This story was originally published and last updated .
Apple launched brand-new iPhone SE this spring, and it's already been pitted against the expected Pixel 4a as the budget smartphone war of the year. But it's a war I think Google has already lost. With the Pixel 4a nowhere in sight, the iPhone SE continues to win praise from critics, is selling well, and no major flaws or issues have emerged. With Google not expected to launch the Pixel 4a until later this summer, I think the budget phone battle ended before it even had a chance to begin.
Let's take the two side by side. First, you've got the iPhone SE: a 4.7-inch display, a single 12MP rear camera, "iPhone 8"-ish battery life (so, totally fine), 64GB of storage, the powerful A13 Bionic processor, gigabit LTE with dual SIM (via eSIM), Touch ID, no headphone jack, IP67 water resistance, 18W fast wired charging, and wireless charging.
We're the Android Police, and Google's mobile operating system is our raison d'être, our bread and butter, the most essential and integral part of our site's very existence. Still, it doesn't exist in isolation. Apple's iPhones continue to dominate the US market, and the new iPhone SE might have some of us wondering if the grass is any greener with iOS these days. That's subjective, and I can't really answer that for you. But I can say that the 2020 version of the iPhone SE pushes its $400 price tag further than any mid-range Android phone, and in the last month, I've grown to appreciate its value even more — though coming from Android, it is a dysfunctional relationship.
We all know Google's speech transcription technology is really, really, really good. Not only is it the best in the industry, it's doing it without a data connection: Pixels have been transcribing audio on-device for some time now, and that's been owed to Google's extremely impressive transcription algorithms that utilize machine learning hardware on its smartphones. But accuracy isn't everything when it comes to transcription, even if it the single most important feature—speed matters too.
Earlier this month, both Google and Apple rolled out universal APIs to introduce a Bluetooth-based exposure notification system to help governments perform contact tracing. But this effort of two companies working together for the public good wouldn't be any use without apps utilizing the new APIs. SwissCovid, the first large-scale app to take advantage of the new capabilities, is beginning a pilot program in Switzerland.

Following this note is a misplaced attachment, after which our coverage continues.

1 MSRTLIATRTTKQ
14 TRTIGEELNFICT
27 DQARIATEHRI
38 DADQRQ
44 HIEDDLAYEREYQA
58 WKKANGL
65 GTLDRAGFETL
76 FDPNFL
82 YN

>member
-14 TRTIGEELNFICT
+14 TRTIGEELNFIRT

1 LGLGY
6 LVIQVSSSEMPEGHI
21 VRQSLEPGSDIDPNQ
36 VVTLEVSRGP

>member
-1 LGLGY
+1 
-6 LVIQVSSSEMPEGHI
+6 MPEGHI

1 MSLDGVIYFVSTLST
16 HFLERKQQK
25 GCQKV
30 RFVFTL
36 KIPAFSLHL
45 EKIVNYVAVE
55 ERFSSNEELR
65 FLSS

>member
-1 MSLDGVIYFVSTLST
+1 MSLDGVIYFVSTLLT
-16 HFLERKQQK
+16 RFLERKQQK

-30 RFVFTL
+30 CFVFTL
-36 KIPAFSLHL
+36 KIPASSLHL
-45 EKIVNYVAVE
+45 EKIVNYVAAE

Chrome OS often gets maligned as a platform that you can't do "real work" on, and in some cases, that's true. But sometimes, you don't need a computer that does absolutely everything, and that's why I decided to give switching to Chrome OS on my laptop a try. While I've retained my iMac as a proper workstation, my aging MacBook Air was due for an upgrade, and the opportunity to switch platforms presented itself. Could a simpler, cheaper Chromebook replace my MacBook for working on the go? While I found that the answer was decidedly "no" in some situations—and that simply adapting to Chrome OS and its limitations was a huge adjustment—I do think Chrome now has a place in my workflow, albeit one that is rather hit or miss.
This story was originally published and last updated .
Getting over the novel coronavirus pandemic, health experts and officials say, will take an extensive contact tracing regime in order to determine who will be able to get back to normal life the fastest and who will need to stay vigilant. With this in mind, Apple and Google have announced a collaboration on universal mobile APIs to introduce a Bluetooth-based exposure notification system to help governments perform contact tracing — first through official public health apps, then, in a few months, right on the operating systems of smartphones and tablets.
The coronavirus has led to lockdowns all over the world and left many people with less to no income or in fear of a recession. Combine that with closed factories, and you have a recipe for economic impacts rippling through all industries. The smartphone market is not immune to these effects, either, and worldwide shipments have fallen by 13% year-over-year (YOY) due to coronavirus. Companies moved only 272 million units in Q1 2020, which is the lowest level since 2013.
Since it launched in 2015, Apple Music has always been one of the most widely available music streaming platforms in the world, only rivaled by Deezer. The service started out with more than a hundred countries and added a few throughout the years, but it's now going through its largest expansion: 52 new countries and territories can benefit from it, and new subscribers from those locales get a free six-month trial to test things out thoroughly before committing to a paid subscription.
Android’s built-in backup system has improved immensely over the years, but it still falls short in a number of key areas, leading to much frustration for users. Its shortcomings are even more apparent when compared with Apple’s iCloud backup for iPhones, which — while not perfect — is better at copying over app data so users don’t have to spend hours setting up a new phone.
Both Android and iOS have a couple of solutions baked in to let apps automatically verify your phone number through a single-use passcode sent over SMS. Earlier this year, Apple proposed to standardize the format of these messages to make the process even more seamless. After joining hands with Apple over their contact-tracing tool, Google is now backing Apple's proposal to make SMS OTPs (one-time passcodes) a tiny bit more secure and easier to use.